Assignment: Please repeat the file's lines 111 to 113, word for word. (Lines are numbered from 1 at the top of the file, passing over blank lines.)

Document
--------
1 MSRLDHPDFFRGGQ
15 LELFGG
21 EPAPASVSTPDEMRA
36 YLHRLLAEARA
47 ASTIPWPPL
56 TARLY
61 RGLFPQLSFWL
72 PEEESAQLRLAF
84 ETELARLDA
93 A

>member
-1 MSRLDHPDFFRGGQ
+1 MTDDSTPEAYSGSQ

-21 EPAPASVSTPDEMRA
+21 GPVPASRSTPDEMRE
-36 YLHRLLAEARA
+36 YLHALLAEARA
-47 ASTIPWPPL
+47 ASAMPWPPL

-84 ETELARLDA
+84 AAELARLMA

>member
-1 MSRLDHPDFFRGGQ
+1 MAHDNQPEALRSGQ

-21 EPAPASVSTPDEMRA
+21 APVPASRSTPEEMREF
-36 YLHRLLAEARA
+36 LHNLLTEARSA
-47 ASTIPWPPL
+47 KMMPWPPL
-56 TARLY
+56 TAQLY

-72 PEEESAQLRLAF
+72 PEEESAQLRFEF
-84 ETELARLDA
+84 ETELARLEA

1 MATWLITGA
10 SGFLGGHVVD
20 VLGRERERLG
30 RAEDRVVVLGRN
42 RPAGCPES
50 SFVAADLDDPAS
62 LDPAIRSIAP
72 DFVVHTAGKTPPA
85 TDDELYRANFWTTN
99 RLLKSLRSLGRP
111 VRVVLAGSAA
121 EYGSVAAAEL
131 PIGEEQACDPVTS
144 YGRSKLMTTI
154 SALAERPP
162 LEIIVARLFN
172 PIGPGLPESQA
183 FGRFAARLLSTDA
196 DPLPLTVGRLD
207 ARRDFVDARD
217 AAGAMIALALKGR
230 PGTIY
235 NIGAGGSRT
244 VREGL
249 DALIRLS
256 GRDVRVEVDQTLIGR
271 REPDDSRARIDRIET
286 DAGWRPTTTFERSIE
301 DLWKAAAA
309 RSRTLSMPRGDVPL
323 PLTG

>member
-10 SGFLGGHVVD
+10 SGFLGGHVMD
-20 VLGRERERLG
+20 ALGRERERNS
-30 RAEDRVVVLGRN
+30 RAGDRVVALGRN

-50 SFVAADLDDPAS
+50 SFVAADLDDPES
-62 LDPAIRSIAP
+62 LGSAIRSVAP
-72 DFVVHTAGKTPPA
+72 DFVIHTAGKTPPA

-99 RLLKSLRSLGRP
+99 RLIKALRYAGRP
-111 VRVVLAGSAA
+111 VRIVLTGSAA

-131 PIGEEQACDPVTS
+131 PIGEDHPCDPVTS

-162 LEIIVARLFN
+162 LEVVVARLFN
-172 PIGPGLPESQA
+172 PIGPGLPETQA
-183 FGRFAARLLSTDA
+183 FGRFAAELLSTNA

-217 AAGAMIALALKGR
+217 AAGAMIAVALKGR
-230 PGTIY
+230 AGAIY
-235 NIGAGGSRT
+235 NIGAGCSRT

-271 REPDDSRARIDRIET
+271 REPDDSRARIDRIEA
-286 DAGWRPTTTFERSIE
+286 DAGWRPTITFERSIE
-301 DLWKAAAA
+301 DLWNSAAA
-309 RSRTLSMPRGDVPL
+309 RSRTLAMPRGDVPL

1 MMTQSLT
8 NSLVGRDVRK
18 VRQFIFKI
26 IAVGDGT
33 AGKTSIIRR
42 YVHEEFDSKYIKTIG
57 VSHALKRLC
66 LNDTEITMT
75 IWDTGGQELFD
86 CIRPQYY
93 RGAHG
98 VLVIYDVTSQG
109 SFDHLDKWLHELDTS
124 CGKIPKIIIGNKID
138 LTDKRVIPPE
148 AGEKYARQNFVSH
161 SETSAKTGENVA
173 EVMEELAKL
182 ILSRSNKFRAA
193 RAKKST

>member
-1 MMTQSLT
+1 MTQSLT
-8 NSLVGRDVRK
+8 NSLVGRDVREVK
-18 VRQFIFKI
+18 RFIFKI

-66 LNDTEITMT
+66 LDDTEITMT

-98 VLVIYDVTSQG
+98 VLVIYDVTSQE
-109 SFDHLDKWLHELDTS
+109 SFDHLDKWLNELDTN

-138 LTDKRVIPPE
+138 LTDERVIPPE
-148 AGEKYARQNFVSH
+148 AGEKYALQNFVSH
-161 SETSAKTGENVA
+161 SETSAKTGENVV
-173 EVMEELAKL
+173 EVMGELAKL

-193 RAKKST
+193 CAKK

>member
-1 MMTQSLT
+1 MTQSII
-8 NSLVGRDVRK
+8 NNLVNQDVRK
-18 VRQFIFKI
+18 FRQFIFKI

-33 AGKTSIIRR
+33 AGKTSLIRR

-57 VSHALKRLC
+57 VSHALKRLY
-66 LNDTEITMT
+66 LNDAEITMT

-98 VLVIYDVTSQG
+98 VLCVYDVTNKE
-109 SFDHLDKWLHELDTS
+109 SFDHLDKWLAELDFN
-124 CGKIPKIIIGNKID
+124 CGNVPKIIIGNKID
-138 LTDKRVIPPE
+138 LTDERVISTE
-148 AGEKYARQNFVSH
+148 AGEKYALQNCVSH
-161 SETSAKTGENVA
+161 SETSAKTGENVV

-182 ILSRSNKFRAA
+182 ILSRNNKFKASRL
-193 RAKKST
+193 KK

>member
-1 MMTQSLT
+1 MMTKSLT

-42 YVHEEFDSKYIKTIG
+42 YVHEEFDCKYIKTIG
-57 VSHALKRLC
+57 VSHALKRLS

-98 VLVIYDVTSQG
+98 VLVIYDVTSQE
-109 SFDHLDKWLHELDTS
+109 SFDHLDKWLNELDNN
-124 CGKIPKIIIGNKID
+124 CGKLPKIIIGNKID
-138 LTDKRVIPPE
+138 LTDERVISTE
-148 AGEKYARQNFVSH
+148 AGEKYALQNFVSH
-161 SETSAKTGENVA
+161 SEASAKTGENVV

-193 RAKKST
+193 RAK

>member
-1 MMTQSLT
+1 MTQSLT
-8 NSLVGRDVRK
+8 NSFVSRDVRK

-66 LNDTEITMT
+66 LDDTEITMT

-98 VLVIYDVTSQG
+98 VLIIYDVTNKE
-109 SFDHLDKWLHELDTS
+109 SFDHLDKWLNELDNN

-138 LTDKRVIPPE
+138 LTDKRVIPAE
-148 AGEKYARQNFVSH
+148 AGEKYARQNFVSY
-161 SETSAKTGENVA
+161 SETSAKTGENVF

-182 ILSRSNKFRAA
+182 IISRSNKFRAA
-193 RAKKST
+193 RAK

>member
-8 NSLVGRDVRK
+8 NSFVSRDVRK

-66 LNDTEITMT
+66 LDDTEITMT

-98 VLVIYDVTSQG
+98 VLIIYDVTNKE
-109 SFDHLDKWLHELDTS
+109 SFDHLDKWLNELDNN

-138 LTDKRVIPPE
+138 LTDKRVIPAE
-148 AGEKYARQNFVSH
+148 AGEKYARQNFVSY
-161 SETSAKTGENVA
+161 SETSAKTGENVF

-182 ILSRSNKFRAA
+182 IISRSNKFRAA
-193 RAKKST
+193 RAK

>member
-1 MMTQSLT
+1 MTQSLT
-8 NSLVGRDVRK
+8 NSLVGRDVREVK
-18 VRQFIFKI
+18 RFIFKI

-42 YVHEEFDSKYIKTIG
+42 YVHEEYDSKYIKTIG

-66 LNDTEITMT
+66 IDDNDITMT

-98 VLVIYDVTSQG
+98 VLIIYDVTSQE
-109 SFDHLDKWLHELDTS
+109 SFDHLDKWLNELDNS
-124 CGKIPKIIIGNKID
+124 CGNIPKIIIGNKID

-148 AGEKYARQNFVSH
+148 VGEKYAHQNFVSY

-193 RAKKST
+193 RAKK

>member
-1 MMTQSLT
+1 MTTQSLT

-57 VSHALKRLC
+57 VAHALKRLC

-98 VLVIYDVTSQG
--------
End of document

33 AGKTSIIRR
42 YVHEEFDSKYIKTIG
57 VSHALKRLC